Psychiatrists′ work with sickness certification: frequency, experiences and severity of the certification tasks in a national survey in Sweden
1 Department of Neurobiology, Care Sciences and Society, Division of Family Medicine, Karolinska Institutet, Stockholm, Sweden
2 Stockholm County Council, Stockholm, Sweden
3 Department of Clinical Neuroscience, Division of Insurance Medicine, Karolinska Institutet, Stockholm, Sweden
4 Center for Family and Community Medicine, Karolinska Institutet, Alfred Nobels allé 12, SE-141 83, Huddinge, Sweden
BMC Health Services Research 2012, 12:362 doi:10.1186/1472-6963-12-362Published: 17 October 2012
Many psychiatrists are involved in sickness certification of their patients; however, there is very limited knowledge about this aspect of their work. The objective of this study was to explore frequencies of problematic issues in the sickness certification tasks and experiences of severity regarding these problematic issues among psychiatrists.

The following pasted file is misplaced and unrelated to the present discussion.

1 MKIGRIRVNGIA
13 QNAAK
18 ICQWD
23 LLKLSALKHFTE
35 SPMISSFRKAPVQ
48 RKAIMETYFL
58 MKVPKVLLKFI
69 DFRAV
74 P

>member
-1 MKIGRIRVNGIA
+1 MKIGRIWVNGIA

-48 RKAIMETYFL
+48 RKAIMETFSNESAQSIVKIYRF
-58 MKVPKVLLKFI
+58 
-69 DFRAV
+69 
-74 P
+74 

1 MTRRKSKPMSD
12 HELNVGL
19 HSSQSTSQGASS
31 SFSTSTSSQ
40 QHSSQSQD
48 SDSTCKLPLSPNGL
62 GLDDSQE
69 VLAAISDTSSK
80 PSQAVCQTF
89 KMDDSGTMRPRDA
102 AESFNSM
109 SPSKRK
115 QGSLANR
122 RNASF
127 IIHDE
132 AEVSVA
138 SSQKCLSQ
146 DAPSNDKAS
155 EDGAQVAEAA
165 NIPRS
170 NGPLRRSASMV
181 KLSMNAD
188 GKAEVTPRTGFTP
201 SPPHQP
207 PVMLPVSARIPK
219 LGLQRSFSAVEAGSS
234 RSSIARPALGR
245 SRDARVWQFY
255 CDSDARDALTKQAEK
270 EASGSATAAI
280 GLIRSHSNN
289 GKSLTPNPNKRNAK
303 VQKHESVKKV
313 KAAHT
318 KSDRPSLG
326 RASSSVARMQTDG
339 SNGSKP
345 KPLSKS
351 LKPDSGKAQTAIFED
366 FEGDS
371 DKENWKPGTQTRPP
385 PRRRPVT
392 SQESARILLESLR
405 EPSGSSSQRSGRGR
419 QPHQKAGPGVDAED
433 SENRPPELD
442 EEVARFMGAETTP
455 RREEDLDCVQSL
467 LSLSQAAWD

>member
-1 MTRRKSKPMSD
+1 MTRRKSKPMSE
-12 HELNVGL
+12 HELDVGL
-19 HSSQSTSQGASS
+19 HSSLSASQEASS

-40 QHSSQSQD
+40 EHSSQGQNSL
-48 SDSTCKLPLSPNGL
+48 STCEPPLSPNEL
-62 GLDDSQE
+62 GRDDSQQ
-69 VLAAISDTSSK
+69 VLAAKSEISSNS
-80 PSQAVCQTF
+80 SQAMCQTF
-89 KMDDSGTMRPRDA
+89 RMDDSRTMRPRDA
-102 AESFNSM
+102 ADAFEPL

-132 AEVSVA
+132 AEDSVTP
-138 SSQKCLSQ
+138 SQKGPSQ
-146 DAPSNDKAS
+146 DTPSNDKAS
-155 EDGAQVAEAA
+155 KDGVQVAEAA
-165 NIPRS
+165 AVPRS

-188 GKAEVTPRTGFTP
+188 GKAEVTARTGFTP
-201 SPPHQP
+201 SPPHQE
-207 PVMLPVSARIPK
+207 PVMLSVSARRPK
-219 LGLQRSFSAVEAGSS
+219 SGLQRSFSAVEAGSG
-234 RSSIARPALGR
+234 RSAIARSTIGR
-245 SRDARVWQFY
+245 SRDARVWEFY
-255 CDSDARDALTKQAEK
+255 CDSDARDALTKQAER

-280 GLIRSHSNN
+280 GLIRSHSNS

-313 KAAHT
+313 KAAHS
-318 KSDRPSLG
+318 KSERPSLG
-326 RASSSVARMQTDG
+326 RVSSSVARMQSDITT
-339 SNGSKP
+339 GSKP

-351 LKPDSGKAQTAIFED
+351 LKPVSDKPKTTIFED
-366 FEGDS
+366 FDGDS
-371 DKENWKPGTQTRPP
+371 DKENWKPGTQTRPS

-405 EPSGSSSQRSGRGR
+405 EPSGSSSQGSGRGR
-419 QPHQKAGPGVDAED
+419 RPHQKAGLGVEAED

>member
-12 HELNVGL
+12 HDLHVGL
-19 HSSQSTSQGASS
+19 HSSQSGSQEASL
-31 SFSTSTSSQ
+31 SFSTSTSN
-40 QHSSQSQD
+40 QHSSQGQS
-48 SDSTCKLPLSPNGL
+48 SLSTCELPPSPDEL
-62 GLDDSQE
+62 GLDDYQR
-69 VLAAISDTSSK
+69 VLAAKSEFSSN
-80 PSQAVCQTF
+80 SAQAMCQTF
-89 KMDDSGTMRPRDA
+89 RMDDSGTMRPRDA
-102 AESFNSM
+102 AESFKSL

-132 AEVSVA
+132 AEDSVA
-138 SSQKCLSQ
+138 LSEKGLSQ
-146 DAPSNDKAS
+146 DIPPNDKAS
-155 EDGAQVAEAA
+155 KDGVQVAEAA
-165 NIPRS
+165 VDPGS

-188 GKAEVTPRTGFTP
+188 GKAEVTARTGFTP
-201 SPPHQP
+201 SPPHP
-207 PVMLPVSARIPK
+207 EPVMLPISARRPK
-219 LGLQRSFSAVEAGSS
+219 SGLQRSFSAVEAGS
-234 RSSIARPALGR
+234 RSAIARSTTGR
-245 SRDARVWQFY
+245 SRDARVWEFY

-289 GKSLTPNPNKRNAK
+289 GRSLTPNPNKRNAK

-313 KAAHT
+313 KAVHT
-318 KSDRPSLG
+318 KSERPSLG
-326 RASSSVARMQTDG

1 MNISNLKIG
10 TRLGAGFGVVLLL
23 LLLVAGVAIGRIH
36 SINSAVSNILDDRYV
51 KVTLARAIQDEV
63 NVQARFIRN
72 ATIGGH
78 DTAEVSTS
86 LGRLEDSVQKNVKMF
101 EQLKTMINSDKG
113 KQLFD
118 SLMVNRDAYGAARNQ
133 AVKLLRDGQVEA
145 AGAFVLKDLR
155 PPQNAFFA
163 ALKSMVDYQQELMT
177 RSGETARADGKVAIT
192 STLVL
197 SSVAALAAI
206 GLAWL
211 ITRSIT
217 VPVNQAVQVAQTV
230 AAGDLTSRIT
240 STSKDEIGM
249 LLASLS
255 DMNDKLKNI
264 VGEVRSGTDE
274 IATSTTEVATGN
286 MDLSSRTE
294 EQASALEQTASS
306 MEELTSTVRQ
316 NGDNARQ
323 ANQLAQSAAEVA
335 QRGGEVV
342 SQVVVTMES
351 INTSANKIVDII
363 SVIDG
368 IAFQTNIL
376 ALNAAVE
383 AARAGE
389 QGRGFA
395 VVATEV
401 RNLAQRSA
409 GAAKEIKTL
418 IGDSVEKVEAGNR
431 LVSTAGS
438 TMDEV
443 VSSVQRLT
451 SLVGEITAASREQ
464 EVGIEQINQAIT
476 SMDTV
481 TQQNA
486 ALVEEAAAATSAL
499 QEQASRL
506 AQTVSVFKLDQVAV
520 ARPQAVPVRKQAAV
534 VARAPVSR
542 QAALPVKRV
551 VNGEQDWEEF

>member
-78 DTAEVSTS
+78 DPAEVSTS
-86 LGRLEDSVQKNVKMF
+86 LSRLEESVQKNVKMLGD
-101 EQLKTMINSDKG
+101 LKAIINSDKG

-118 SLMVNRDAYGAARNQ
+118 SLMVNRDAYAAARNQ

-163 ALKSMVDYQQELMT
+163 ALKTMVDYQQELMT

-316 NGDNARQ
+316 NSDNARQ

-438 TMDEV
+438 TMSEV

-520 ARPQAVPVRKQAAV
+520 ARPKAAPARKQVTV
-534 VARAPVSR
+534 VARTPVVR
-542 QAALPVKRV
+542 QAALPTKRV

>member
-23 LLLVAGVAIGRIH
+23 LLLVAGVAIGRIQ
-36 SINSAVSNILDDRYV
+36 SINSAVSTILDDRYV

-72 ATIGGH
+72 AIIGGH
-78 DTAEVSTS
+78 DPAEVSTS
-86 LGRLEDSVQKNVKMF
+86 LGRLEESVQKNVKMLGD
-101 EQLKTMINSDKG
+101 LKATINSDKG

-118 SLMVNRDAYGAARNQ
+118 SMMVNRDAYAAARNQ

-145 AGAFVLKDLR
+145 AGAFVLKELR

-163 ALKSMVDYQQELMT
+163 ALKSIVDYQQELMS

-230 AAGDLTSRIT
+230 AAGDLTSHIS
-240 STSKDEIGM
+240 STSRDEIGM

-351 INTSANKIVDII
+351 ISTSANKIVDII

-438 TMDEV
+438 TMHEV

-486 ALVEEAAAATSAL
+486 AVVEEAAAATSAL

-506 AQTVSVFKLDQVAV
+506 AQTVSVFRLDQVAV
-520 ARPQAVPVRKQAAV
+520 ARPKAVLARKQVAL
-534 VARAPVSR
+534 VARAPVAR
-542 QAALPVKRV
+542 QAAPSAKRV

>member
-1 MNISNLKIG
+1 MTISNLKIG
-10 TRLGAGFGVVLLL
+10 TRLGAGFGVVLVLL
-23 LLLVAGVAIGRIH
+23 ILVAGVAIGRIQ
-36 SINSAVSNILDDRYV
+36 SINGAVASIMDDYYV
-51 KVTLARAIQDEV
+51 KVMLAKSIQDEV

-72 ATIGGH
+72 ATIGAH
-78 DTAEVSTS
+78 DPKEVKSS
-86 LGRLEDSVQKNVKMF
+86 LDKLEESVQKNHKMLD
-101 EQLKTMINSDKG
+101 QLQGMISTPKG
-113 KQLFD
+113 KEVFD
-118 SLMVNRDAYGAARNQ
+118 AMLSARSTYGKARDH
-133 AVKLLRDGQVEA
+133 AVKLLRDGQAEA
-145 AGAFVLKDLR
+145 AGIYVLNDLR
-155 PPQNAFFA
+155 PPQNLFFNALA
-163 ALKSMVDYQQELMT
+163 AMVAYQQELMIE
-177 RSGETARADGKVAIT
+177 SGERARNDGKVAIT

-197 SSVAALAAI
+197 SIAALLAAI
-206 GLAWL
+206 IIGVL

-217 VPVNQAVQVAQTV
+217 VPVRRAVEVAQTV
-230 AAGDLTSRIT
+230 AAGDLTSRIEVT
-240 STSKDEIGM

A cross-sectional nationwide questionnaire study to all physicians in Sweden. The 579 specialists in psychiatry who answered the questionnaire, were under 65 years of age, worked mainly in psychiatric care, and had consultations involving sickness certification at least once a week were included.
The frequency of problematic sickness certification consultations a few times per year or more often was considered by 87.3% of the psychiatrists; 11.7% handle such cases at least once a week. A majority (60.9%) reported ‘not having enough time with the patient’ at least once a week. The psychiatrists had access to several categories of professionals in their daily work. More than one third certified unnecessarily long sick-leave periods at least once a month due to waiting times for Social Insurance Office investigations or for treatments or investigations within health care.
The majority found it problematic to assess the level and duration of work incapacity, but also other types of problems like unnecessarily long sick-leave periods due to different types of waiting times. The findings have implications for different kinds of organisational and managerial support and training in sickness certification issues, like guidance to assess the level and duration of work incapacity.